Baseball Crank
Covering the Front and Back Pages of the Newspaper
March 25, 2009
LAW: Three Rulings

Here's three interesting ones (well, to me as a law nerd, anyway) from the carnival of law and humanity that comes out of my daily scan of the latest appellate court decisions:

-The Second Circuit overturns a lower court decision holding that medical residents are not "students" exempt from FICA taxes, concluding that the statute doesn't clearly define what a "student" is and the courts need to look at the facts of each particular program (regardless of whether this is right on the law, it's terrible policy, as it leaves the issue to expensive fact-intensive litigation rather than giving residency programs clear rules to plan around). The subtext, of course, is that residents who make little money now but expect to make a lot in the future would far rather opt out of the whole Social Security system to the greatest extent possible.

-The Eighth Circuit disagrees with a man who claims to be mentally retarded so as to receive disability assistance, saying his low IQ isn't proof enough to overcome his work history and general life experience of nobody treating him as mentally handicapped. While it's something of an amusing effort, the guy has obviously had a pretty hard life when you read the whole thing (for example, the court notes that he dropped out of school not due to mental impairment but due to an accident that nearly cost him his right arm).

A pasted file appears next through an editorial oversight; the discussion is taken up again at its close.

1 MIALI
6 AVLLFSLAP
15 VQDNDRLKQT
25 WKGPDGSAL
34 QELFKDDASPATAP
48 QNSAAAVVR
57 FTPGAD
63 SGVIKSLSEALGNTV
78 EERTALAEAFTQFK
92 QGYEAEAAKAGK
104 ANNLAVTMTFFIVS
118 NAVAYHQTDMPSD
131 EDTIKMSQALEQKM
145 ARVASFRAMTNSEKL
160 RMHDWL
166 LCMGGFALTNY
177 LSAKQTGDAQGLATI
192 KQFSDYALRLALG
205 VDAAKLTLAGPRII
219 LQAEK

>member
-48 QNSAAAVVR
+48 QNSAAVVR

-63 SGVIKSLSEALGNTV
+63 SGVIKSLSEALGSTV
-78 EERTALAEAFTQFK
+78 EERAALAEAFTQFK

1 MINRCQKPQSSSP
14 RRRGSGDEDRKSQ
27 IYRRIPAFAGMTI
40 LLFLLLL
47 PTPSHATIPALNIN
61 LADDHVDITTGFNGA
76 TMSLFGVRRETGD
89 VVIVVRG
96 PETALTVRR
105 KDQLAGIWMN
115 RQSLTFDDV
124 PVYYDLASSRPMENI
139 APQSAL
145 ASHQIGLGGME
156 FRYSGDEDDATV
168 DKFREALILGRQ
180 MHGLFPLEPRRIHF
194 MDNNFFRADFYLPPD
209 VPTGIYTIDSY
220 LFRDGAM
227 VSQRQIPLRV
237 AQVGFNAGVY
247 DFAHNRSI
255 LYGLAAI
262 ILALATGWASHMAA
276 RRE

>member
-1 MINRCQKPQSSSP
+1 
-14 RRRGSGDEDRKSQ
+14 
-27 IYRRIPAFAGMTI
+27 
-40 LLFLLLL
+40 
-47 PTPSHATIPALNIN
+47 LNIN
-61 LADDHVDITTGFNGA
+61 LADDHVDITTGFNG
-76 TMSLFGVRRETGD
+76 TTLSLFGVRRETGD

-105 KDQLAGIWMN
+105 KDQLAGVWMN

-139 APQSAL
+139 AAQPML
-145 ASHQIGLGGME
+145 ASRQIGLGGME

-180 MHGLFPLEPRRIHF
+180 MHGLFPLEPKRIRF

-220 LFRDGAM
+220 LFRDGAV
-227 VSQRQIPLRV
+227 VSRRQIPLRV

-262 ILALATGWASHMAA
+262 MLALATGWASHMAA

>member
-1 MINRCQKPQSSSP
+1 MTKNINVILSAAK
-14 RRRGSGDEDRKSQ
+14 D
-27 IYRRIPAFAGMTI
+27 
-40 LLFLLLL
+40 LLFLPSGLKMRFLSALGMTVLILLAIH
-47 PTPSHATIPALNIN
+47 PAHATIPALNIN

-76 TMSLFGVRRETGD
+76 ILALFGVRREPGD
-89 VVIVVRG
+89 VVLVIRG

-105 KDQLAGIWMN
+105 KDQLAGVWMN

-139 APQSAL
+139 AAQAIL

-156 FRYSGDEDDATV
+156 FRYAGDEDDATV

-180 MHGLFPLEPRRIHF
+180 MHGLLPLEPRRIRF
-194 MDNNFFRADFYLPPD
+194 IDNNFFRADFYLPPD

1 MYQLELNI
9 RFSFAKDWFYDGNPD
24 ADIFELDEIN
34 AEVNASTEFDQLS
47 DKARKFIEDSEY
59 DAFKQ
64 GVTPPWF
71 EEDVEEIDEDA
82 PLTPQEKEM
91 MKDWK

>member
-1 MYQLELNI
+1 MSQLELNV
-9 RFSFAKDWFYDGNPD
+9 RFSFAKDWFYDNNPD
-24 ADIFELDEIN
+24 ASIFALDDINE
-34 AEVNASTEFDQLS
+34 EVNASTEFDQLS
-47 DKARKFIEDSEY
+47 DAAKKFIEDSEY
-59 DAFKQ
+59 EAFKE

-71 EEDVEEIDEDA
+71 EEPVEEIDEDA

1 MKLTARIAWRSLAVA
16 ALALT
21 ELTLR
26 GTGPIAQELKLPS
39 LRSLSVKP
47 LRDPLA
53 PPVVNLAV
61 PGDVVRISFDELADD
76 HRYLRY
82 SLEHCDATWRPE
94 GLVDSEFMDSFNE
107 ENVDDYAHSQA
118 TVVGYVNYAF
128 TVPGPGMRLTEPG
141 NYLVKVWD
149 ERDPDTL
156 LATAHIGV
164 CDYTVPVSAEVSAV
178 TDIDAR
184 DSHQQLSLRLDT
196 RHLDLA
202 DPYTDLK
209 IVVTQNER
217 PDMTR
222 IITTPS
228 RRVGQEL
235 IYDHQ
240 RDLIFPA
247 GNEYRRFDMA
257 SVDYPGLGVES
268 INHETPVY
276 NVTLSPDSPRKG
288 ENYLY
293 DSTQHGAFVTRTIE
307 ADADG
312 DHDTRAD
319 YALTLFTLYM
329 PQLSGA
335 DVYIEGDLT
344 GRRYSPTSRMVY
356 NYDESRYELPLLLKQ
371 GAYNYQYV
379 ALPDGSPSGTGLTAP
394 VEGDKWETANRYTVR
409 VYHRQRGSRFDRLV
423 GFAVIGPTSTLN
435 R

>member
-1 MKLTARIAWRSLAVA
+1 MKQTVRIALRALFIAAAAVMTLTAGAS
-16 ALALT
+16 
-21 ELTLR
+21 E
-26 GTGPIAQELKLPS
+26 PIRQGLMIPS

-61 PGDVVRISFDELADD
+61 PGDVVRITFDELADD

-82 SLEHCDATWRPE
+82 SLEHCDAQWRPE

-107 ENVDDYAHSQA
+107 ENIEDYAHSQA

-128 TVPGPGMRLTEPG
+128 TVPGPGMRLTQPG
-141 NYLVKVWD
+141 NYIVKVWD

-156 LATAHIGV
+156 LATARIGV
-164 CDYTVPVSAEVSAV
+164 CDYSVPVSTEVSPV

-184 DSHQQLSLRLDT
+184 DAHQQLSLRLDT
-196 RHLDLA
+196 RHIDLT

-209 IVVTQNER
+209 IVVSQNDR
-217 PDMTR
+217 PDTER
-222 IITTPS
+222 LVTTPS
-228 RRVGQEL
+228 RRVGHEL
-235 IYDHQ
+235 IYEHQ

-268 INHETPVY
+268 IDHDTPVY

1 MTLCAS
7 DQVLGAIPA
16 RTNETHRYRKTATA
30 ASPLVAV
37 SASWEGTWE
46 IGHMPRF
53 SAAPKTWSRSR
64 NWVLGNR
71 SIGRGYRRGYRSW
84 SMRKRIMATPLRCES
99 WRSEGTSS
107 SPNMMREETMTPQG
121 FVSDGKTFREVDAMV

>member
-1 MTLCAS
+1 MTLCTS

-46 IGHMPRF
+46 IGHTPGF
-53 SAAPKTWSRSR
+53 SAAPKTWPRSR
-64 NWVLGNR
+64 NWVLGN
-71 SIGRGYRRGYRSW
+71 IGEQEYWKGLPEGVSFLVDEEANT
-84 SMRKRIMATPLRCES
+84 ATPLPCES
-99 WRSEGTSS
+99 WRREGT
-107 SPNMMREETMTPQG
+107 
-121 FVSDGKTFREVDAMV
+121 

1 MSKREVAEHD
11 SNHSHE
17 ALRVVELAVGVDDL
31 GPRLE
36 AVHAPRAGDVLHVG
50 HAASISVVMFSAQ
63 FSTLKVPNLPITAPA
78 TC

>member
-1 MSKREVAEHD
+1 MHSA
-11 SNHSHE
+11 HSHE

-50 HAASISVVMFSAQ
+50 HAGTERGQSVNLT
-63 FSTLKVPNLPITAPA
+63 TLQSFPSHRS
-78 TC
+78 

-The Fifth Circuit rejects Dennis Kucinich's challenge to the Texas Democratic Party's 'loyalty oath' that presidential primary candidates must pledge to support the ultimate nominee. Judge Edith Jones clearly doesn't think much of the idea of the oath but finds no constitutional problem with it being a condition to ballot access in a partisan primary.

Posted by Baseball Crank at 12:48 PM | Law 2009-14 | Comments (0) | TrackBack (0)
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